A smaller lesson under the big lesson: Integrate traditional methods of conducting surveys or opinion polls, like political calling, along with the new ones. 

digital-canvassing-traditional-canvassing-methods-infographic

Sheila Cherfilus-McCormick’s MMS text canvassing

Texts might sound like a more traditional way of canvassing because one associates them with a “phone” more than the internet. However, texts go beyond simple messages. Now, you can:

  • Send images, videos, or other media using MMS.
  • Add links, brand them and track clicks and actions on them.
  • Use software to automate conversation flows.
  • Integrate with your online database to segment and target contacts.
  • Collect data and sync information for future campaigns. 

That’s precisely what Sheila Cherfilus-McCormick’s campaign did and won the Special Democratic primaries in 2021.

Here’s an overview of their campaign.

Mark Goodrich, the campaign strategist, created a universe of only “super voters” (people who had voted in all past elections and leaned Democratic). They cut down the universe into much smaller groups, consisting of no more than 5000 contacts, and conducted A/B tests in the sample group.

The messaging differed in each test message but one thing remained common—a link to Sheila’s campaign website. Mark checked the traffic to the websites as responsiveness to each message, determined the winner, and then broadcast that message to the rest of the contacts.

Big lesson: Always test your messaging as well as appropriate timing to get bigger success. 

You want optimum results for each message—whether clicks on a link, donations, or responses to a survey. One way of doing this is to shoot one message to everyone, analyze the responses, and filter in non-respondents. Then send a follow-up message or one with a different tone to them.

However, as a campaign manager or strategist, budget and financial savings are always on your mind. That’s why a test helps. It saves you dollars from the get-go. 

A smaller lesson under the big lesson: There are two ways of creating a sample group:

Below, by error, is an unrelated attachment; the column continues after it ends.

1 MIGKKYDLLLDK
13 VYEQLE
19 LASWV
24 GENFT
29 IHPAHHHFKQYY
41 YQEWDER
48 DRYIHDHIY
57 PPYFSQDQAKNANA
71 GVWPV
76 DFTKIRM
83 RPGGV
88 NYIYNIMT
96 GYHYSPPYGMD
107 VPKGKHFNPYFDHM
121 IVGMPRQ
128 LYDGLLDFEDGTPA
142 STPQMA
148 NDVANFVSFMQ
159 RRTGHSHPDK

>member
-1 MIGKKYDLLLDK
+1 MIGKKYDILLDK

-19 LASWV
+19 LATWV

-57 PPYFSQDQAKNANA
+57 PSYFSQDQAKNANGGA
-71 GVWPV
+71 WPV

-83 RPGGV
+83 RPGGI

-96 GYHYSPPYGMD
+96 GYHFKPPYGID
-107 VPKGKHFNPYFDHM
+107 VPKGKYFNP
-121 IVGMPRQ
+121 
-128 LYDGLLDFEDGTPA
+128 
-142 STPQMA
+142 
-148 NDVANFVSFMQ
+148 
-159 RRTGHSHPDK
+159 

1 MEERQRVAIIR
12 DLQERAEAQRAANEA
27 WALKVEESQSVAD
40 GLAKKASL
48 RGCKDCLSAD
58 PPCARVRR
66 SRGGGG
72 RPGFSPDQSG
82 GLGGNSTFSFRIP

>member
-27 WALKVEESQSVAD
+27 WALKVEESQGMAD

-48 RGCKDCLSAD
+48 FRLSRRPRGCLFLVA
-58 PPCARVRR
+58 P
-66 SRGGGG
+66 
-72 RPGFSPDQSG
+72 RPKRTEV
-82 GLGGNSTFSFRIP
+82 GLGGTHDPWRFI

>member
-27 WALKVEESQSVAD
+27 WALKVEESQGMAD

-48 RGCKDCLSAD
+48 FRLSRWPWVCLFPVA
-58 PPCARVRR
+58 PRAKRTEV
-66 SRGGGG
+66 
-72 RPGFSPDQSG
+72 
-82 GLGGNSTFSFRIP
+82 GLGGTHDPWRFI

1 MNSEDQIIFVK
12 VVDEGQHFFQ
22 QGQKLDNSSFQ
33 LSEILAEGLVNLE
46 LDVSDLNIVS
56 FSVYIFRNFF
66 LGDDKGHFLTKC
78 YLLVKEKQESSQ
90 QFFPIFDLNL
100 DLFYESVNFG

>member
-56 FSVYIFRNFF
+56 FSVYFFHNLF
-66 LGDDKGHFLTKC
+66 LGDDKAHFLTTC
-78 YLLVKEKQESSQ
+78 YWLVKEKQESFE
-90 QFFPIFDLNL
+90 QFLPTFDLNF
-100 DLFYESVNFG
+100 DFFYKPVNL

1. Contacts chosen arbitrarily.
  2. Contacts chosen as perfectly fitting in your target persona. This method is best used when aiming for more qualitative rather than quantitative responses.
Need a cheat sheet for the best times to send a text blast? We have you covered. Read: We Analyzed ~800,000 Texts To See What Are The Best & Worst Times For Political Text Blasts.

Bernie Sander’s online fundraisers

digital-canvassing-bernie-sanders-success-chart

Bernie’s campaign strategy can be best described as a “digital-first” strategy. Sure, many before him adopted online tools but he was the latest to show that a broad approach to digital canvassing is as important as a deep one. Meaning, you must utilize one tool to the fullest (like Obama did) but also broaden your selection of channels, tools, and mediums.

Here are some ways Bernie’s campaign diversified digital canvassing methods:

  • Facebook ads to grow an email contact list.
  • YouTube fundraisers and rallies.
  • Creatively designed memes to go viral on Twitter and Instagram.
  • Volunteer-built canvassing app.
  • Text marketing for outreach and canvassing.

Big lesson: Be open to the younger generations’ pop culture or choice of channels. Don’t disregard them as fads. Bernie’s campaign successfully 

  1. Raised funds from the grassroots (average donation was $18.50), 
  2. Got hundreds of thousands of people to sign up, and 
  3. Got the biggest share of Facebook live videos… 

… because they dived into channels and messaging that best resonated with a younger audience.